Diamond Cutter

,  28 November 2012

Diamond cutters take a rough diamond and use a variety of techniques to form it into a traditional diamond for jewellery.

Diamond cutters work with rough diamonds, but they also restore diamonds found in antique jewellery. Photo: Holts Academy
Diamond cutters work with rough diamonds, but they also restore diamonds found in antique jewellery. Photo: Holts Academy

What do diamond cutters do?

As well as shaping rough diamonds, diamond cutters also make repairs to diamonds for antique and modern jewellery. They may work with jewellery dealers, or provide other jewellery services as well as diamond cutting for jewellery shops and businesses.

The work of a diamond cutter is divided into three skills:

  • sawing
  • cutting
  • polishing.

What is the job like?

Sawing

Sawing involves:

  • marking the diamond with an ink line to show where it will be split
  • gluing the diamond into pots using plaster of Paris and glue to hold it in place
  • applying a special preparation of crushed diamond and castor oil – this is mixed into a paste and then applied to a rotating blade using a roller. The diamond paste is needed because diamonds can only be cut with diamonds.

Depending on the size of the diamond this stage can take from four to five hours to several days for larger stones.

Cutting

The cutting process involves:

  • placing the diamond, once it has been cut into two pieces, onto a cutting machine with special glue
  • cutting round the diamond using another stone glued onto a cutting stick.

Polishing

Finally, the polishing process includes:

  • grinding facets onto the rough stone in order to create a prism, which catches the light and makes the diamond look attractive
  • grinding 57 facets, which are carefully ground and polished at precise angles.

There are many different types of finished diamond, the most popular of which are round ('brilliant'), emerald cut, princess cut, oval, marquise, pear shape and radiant.

Diamond cutting is a highly specialised area of work with very few people employed in the UK.

Diamond cutters need to acquire an in-depth knowledge of the properties of diamonds, which are the hardest of all the gems. For example, different types of diamonds have different 'grains'.

When working with antique jewellery, it's important to maintain the old 'look' of the diamond. Antique jewellery may have breakages or chips in the diamonds, which then need to be re-cut to repair them.

Experienced diamond cutters may also be involved with sourcing diamonds from all over the world.

How do I become a diamond cutter?

Diamond cutting is a highly specialised area of work with very few people indeed employed in the UK. Those that are usually work in the Hatton Garden area of London, which is well-known for its jewellery shops and workshops.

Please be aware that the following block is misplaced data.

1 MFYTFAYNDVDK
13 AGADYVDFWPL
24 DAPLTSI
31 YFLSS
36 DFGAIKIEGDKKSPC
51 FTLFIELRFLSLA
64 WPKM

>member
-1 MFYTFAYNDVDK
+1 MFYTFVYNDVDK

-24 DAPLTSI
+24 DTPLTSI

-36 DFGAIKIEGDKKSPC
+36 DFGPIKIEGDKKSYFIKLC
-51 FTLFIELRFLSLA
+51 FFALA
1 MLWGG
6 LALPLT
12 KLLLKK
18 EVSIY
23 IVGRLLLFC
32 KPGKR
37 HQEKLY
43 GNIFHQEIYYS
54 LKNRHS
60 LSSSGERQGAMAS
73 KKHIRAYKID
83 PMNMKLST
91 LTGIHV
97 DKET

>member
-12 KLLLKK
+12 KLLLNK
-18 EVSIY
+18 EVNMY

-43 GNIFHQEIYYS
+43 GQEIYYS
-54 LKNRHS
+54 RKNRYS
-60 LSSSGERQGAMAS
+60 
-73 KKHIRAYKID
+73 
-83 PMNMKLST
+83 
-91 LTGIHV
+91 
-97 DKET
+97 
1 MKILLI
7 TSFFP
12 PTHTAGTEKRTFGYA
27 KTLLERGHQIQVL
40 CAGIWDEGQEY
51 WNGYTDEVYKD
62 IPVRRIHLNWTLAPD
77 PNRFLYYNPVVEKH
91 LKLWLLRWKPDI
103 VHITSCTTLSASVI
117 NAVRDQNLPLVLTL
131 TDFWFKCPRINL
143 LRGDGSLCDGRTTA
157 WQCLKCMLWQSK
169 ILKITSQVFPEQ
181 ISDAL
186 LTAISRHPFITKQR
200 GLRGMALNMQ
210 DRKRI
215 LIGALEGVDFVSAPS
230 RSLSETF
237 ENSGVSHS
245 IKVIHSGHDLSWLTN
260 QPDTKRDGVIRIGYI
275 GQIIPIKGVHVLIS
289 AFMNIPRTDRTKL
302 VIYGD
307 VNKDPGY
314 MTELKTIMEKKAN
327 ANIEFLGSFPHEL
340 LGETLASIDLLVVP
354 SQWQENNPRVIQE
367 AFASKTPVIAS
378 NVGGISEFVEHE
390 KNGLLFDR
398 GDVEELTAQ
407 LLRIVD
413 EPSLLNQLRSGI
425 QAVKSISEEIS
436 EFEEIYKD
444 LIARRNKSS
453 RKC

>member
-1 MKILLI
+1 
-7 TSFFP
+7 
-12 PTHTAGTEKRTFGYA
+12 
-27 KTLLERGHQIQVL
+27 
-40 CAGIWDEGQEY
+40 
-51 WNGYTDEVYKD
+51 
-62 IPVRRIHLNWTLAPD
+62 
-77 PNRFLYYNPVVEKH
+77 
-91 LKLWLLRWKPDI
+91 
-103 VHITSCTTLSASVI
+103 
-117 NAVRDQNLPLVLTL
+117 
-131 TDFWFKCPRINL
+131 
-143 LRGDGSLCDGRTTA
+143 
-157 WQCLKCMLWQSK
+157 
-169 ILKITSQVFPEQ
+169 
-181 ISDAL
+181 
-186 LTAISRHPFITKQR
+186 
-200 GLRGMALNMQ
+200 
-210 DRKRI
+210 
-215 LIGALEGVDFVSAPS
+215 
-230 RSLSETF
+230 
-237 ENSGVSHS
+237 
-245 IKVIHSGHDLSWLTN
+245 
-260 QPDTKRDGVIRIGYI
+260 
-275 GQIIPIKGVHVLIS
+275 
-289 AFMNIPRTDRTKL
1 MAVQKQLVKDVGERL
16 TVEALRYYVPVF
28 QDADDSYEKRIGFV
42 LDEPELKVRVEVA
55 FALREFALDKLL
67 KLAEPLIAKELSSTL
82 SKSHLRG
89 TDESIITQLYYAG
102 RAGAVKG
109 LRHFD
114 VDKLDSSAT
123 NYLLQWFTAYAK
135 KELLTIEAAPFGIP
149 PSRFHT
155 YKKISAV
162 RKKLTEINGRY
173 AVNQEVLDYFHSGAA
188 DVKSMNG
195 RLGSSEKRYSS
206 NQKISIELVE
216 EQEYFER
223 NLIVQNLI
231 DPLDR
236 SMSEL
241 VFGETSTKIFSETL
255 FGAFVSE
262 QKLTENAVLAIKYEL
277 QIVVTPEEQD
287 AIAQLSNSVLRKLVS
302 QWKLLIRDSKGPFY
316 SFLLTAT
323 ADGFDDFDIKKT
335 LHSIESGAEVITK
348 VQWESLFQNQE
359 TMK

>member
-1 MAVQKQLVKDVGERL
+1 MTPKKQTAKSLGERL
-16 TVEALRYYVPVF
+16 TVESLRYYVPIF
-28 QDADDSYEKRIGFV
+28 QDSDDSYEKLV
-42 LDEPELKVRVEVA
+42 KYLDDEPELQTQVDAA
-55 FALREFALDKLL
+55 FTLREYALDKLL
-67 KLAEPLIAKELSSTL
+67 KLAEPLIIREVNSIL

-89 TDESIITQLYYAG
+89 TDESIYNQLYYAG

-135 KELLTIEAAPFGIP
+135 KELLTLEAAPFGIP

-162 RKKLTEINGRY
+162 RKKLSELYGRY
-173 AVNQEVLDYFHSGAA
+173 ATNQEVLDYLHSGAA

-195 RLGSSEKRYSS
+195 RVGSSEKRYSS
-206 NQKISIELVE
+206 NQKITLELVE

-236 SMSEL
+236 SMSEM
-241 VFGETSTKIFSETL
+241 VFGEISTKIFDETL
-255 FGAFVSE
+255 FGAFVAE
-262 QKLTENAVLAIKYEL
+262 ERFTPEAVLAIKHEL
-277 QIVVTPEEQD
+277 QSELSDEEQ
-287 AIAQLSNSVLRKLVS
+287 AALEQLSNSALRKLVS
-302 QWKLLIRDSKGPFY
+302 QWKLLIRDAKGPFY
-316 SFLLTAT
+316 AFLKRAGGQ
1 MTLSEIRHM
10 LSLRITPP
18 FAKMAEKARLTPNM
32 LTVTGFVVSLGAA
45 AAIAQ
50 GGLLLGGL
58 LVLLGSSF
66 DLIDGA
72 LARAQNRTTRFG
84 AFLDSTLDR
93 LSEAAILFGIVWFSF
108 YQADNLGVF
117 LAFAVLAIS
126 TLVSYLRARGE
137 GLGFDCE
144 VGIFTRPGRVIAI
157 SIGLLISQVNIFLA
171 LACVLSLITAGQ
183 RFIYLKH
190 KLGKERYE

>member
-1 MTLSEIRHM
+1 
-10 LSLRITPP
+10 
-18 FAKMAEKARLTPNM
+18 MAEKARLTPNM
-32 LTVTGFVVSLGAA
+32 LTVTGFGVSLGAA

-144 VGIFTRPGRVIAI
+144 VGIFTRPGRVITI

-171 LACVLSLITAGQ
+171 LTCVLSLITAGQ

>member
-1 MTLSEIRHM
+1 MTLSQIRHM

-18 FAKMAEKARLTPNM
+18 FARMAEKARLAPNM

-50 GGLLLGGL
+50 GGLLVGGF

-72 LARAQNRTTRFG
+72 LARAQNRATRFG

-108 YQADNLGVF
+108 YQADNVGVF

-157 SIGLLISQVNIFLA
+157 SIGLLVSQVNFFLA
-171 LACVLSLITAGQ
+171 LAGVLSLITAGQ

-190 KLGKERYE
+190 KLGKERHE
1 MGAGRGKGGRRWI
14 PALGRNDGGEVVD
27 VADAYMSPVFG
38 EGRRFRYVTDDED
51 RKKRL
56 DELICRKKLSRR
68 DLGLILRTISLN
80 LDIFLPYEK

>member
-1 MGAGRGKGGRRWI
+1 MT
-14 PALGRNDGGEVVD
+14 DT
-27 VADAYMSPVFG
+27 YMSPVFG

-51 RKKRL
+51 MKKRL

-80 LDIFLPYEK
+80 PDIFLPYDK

Much diamond cutting is now done outside the UK, since so much jewellery is now imported from overseas.

Personal qualities are very important for this work. You need to have:

  • good practical ability and manual dexterity as the work is very detailed
  • excellent concentration for long periods of time
  • good vision, corrected with glasses if necessary
  • creative flair and imagination.

You also need to be self-motivated and focussed with the self-belief to promote your own ideas.

What qualifications and training do I need? 

Practical subjects such as design and technology are very helpful for this work, as they also provide experience of using tools for metal and woodwork.

However, there are no set entry qualifications for a career in diamond cutting. An interest in the work is far more important.

At present there are no formal apprenticeships or college courses for this work. If you are interested in becoming a diamond cutter, you could write to companies asking about possible opportunities. The addresses of diamond cutters in Hatton Garden are on the internet.

It can be a difficult area to get into as the opportunities are limited. It takes about six years to become fully proficient as a diamond cutter.

Useful courses might include: 

None of these courses include diamond cutting as such, but provide a useful background for anyone who is interested in the subject. 

What can I earn? 

Young people starting out could expect to earn the national minimum wage for their age. 

Most diamond cutters are self-employed. Their earnings can vary from the minimum wage to an annual wage of between £25,000 and £30,000 per year for the most successful.


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